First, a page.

Last week saw the Deep Learning Summit coming to Montreal for the first time. As Canada’s reputation as a leading hub for AI grows, we were shown not only from the interest in the event, but the calibre of attendees and speakers that this reputation has a strong foundation. As well as bringing together the three 'pioneers of AI' (Bengio, LeCun & Hinton) in an exclusive and debut panel discussion, there were interactive workshops, round table discussions, and presentations from global AI leaders. On the second day of the summit we brought together academics, venture capitalists and startups to share their views on the progress of AI in Montreal itself.
Who did we learn from?
Doina Precup, Associate Professor, University of McGill
Doina holds a Canada Research Chair, Tier I in Machine Learning at McGill, as well as currently co-directing the Reasoning and Learning Lab in the School of Computer Science. Doina is also Associate Dean, Research, for the Faculty of Science and Associate Scientific Director of the Healthy Brains for Healthy Lives CFREF-funded research program at McGill. Her research interests are in the area of AI & ML with emphasis on reinforcement learning, deep learning, time series analysis, and various applications of these methods. At the Summit, Doina also recorded for the RE•WORK Women in AI Podcast, where she spoke about her computer science education as a child, and the influence both her mother and grandmother had on her research as technology professionals themselves.
Samir Kumar, Managing Director, Microsoft Ventures
Samir provides technical leadership for the recently announced AI Fund and leading investments in startups innovating in core AI. He holds a bachelor’s of science degree in mechanical engineering from Cornell University, and at Microsoft Ventures he also leads investment activities in other key frontier technology areas such as quantum computing and autonomous vehicles.
Kaheer Suleman, CTO, Maluuba
As co-founder & CTO of Maluuba, Kaheer is one of the driving forces behind the Canadian AI startup that’s teaching machines to think, reason and communicate with humans. Maluuba applies deep learning techniques to solve complex problems in language understanding. Kaheer’s expertise in building language understanding and conversational systems services as a guide for Maluuba’s research and development team to tackle challenges in Machine Comprehension, Dialogue Systems and move towards achieving Artificial General Intelligence. Kaheer completed his Bachelor degrees in Math and Computer Science at the University of Waterloo; his Masters in Math focused on Information Retrieval.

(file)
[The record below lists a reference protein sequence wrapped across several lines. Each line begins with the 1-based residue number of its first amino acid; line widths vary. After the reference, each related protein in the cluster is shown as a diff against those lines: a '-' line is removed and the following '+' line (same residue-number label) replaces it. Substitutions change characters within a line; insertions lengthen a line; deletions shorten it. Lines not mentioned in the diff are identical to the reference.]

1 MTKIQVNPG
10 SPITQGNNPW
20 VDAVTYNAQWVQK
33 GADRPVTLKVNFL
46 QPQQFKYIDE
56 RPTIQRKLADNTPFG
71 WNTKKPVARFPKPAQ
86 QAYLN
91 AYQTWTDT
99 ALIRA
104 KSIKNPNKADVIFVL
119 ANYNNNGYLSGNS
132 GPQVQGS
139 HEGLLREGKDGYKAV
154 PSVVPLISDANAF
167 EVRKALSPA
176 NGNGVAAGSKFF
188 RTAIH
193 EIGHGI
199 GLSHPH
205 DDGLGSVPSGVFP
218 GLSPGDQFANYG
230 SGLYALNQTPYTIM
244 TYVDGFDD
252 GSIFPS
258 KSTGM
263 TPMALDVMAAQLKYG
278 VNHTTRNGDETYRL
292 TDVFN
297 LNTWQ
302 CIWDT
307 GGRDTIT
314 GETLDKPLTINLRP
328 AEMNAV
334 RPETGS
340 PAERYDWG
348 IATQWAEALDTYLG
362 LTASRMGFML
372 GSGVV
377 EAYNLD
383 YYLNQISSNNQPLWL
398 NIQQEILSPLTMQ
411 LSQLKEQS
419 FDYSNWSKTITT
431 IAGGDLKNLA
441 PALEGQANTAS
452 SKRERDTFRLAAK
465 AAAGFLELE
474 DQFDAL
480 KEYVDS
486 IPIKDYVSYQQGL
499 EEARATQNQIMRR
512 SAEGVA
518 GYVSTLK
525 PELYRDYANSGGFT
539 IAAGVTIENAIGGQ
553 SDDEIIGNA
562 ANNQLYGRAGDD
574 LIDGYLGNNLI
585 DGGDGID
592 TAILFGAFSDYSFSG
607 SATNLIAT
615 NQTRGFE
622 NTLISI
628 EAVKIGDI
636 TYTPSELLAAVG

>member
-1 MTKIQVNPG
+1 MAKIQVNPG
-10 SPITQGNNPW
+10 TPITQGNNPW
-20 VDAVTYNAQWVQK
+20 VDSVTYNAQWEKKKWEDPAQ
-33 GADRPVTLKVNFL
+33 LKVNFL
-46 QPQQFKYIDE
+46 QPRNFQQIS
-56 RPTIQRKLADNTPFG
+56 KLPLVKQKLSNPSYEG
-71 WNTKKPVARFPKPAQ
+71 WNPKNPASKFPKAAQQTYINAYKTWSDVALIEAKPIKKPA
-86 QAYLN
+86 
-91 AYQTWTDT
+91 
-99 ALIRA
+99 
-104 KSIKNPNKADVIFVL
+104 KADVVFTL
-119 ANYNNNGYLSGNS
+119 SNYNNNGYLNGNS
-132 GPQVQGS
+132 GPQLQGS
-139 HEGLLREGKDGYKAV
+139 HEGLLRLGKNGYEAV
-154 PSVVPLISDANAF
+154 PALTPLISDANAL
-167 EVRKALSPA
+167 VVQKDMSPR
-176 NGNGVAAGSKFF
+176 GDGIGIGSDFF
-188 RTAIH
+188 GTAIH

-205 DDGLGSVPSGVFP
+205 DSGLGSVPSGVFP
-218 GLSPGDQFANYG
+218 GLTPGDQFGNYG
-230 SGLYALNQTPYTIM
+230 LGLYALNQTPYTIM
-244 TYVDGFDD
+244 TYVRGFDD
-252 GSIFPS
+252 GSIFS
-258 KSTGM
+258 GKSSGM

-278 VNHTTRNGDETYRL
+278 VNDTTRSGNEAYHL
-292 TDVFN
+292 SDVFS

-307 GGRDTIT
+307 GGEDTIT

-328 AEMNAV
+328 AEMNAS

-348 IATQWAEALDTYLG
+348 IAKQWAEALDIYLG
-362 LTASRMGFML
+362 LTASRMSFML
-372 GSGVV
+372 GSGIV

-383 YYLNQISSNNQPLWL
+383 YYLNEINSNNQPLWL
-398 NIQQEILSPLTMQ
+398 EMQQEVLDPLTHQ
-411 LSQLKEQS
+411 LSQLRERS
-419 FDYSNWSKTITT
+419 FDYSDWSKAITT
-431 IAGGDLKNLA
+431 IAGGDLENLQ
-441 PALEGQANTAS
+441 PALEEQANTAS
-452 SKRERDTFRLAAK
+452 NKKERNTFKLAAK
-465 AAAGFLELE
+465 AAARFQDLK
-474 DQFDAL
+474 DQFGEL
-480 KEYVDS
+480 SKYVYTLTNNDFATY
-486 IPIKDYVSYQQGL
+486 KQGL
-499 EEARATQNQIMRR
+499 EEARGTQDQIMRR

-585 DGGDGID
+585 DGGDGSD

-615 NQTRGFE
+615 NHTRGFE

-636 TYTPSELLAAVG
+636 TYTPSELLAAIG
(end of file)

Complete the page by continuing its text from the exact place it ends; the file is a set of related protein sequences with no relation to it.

So, how did Canada get to where it is now with so many startups popping up, as well as big research labs finding homes?
Doina explained that over the last 10 years, the Canadian Government has been excellent funding research. Previously, deep learning was undervalued and neglected but the investment has played a crucial role in bringing fundamental research to Montreal.
The community here in Montreal is a really important hub. People who are here have social good AI at the forefront of their mind. If Montreal stays the leader of AI with social good then we have everything in place for a really healthy ecosystem.
Kaheer added that previously they had to chose between Toronto and Montreal as research hubs, but since the increase in investment in Montreal, it’s become a natural fit as ‘Toronto shrinks and Montreal grows'. Being given an environment where the government supports the growth of AI and the tech economy also means that 'the cost of living and quality of life are great, and there’s a huge diversity of talent’ - Samir.
There are however, challenges in working out of the AI capital, and for Maluuba the increase in competition has been noticeable especially over the past 6 months, and for Microsoft Ventures, the talent pool to invest in is shrinking. Additionally, improvements can still be made to the ecosystem to ensure that Montreal stays ahead of the game, and Doina shared her thoughts on the structure of McGill making note that more professors are needed, as well as the encouragement of students from overseas to enrol at universities in Montreal.
On the other hand, for startups and businesses keen to grow, Samir stressed the importance in Canadian companies setting up their labs and reinvesting in AI. Of course there are other cities with the same aspirations, so how realistic is it to say that Montreal will stay at the forefront as a famous hub? As Kaheer says, there’s a really healthy ecosystem of gathered research and business and financial support, but people need to keep investing and working for certain longevity.
The RE•WORK calendar of events is full for 2018 with some really exciting speakers confirmed from the likes of Google Brain, DeepMind, Facebook, LinkedIn, Netflix, MiT and so many more. Register for the Deep Learning Summit Series in San Francisco now to save with Early Bird and Super Early Bird passes. Early Bird discount ends this Friday October 20.
This article's header image was created for and originally published on CloudRaker in their article 'Montreal is Leading the AI World Takeover'.